To illustrate my point...let me tell you about the last time I visited a doctor. It's not a frequent occurrence, so we'll have to go back awhile. About a year and a half ago, I caught what my family and I were pretty sure was pink-eye. We hadn't had it in the house for many years, and it can be a very contagious disease. My mom was concerned, and wanted me to go to the doctor right away. I asked for time, and researched the disease. I found out that there are several strains of it, and only some of them can be treated with medicines. From reading about the different symptoms, I suspected I had the strain that is not affected by and can't be helped with antibiotics. I told Mom I would just wait it out. I felt pretty sick, but didn't mind suffering through a couple of days, and it wasn't the end of the world. But she insisted that I go, out of concern for everybody else in the family, as well as for me. She's a pretty cool mom. :) I figured that being an obedient daughter was more important than being right about my health, and even though I was gritting my teeth against the idea, I went to see a friendly doctor.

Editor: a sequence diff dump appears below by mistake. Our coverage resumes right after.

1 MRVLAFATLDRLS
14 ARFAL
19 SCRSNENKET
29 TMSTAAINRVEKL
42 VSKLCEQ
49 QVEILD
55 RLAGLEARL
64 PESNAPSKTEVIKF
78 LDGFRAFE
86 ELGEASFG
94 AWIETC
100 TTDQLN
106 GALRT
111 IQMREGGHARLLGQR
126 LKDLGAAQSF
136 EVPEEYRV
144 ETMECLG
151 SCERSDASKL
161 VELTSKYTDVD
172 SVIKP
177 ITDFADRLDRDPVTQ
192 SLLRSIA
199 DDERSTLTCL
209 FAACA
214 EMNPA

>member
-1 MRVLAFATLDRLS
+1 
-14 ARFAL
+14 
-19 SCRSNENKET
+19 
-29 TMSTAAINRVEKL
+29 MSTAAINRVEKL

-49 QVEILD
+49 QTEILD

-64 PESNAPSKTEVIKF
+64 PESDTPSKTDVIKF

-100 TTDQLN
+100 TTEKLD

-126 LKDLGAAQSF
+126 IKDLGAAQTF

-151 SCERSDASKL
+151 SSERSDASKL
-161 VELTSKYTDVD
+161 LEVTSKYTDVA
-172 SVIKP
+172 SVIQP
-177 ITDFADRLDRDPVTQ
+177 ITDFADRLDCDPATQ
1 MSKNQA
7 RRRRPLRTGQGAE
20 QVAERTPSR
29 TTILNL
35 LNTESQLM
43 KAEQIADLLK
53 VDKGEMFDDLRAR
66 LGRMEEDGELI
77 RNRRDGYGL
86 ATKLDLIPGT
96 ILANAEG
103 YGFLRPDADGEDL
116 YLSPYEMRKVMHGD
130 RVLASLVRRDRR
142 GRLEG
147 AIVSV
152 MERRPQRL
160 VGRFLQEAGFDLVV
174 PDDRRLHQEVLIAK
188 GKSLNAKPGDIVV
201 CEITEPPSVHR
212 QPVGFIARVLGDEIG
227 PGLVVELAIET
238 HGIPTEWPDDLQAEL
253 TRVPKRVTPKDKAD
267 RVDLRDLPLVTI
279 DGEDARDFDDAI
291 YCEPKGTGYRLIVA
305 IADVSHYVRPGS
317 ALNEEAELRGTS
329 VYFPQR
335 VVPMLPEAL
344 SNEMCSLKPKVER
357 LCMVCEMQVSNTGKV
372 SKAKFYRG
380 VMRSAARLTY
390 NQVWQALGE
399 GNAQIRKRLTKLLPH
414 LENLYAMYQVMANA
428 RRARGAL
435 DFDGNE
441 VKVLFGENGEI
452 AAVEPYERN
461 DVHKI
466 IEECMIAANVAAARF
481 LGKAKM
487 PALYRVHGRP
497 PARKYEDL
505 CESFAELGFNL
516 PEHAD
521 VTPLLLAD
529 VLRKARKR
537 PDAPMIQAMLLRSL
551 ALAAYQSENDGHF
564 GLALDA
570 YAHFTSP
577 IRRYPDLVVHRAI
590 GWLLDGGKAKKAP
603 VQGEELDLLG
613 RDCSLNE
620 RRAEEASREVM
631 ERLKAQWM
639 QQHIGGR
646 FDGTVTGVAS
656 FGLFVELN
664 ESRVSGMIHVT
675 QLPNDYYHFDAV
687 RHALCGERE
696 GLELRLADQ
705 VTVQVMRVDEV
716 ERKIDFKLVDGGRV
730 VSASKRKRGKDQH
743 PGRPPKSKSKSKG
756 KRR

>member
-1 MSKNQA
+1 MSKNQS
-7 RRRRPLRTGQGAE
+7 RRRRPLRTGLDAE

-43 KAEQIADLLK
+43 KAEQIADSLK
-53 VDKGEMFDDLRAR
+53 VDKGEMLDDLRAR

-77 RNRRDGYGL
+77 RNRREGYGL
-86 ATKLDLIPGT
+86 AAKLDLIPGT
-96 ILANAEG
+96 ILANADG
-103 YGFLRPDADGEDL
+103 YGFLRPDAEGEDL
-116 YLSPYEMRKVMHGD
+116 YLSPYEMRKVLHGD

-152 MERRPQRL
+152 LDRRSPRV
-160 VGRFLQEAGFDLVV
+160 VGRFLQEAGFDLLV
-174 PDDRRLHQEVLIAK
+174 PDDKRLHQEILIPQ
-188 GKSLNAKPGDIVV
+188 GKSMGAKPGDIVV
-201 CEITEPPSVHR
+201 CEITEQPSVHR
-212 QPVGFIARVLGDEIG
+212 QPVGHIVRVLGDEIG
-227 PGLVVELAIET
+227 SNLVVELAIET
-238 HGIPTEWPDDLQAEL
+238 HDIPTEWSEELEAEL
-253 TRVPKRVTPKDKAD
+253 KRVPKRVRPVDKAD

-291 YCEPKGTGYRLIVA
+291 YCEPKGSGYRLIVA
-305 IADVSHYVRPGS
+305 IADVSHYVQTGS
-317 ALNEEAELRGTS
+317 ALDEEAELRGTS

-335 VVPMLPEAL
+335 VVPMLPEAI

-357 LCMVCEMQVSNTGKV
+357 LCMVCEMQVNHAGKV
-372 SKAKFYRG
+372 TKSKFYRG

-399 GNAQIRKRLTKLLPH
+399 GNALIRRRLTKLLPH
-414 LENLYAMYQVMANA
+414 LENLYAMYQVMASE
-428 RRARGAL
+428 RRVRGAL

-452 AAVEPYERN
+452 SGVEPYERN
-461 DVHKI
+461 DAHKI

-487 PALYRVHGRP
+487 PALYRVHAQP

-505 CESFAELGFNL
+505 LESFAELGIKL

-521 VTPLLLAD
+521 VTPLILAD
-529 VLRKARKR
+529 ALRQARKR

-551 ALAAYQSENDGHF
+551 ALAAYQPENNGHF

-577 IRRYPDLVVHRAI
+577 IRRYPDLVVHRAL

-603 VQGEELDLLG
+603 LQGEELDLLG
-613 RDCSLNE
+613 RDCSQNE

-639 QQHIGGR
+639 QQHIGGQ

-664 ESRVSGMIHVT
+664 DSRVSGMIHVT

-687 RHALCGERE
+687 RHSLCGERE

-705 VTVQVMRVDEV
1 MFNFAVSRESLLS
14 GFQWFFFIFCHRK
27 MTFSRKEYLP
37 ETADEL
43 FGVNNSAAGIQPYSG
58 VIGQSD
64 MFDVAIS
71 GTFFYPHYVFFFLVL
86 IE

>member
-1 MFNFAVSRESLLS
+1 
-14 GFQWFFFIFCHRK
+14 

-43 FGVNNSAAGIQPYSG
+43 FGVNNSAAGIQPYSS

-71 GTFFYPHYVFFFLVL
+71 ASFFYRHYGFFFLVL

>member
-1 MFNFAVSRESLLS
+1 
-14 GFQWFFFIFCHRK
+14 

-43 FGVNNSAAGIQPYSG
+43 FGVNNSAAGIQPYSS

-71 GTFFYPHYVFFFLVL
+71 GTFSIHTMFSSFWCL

He spent maybe 20-30 seconds looking at my eyes, and told me, "Yup, that's pink eye. I'll give you a prescription to take - two, actually. One to kill the bacteria, and another to soothe the eyes."

I asked him what strain of pink eye I had, and he laughed "Oh, you're like my wife. You like to research your own problems." I smiled, but I was thinking "Duh. It's MY body."

When I pressed him for an answer, he said that he wasn't sure which kind of pink eye I had, but he was prescribing the drug "just in case." That made me feel wonderfully secure, ya know?

I paid for the medicine, and took it home. I told mom I wasn't going to take it. ....But I'd paid for it, and she really wanted me to I took it. Just one of them - I didn't bother with the "soothing drops," if I remember correctly. I took the other one ....twice.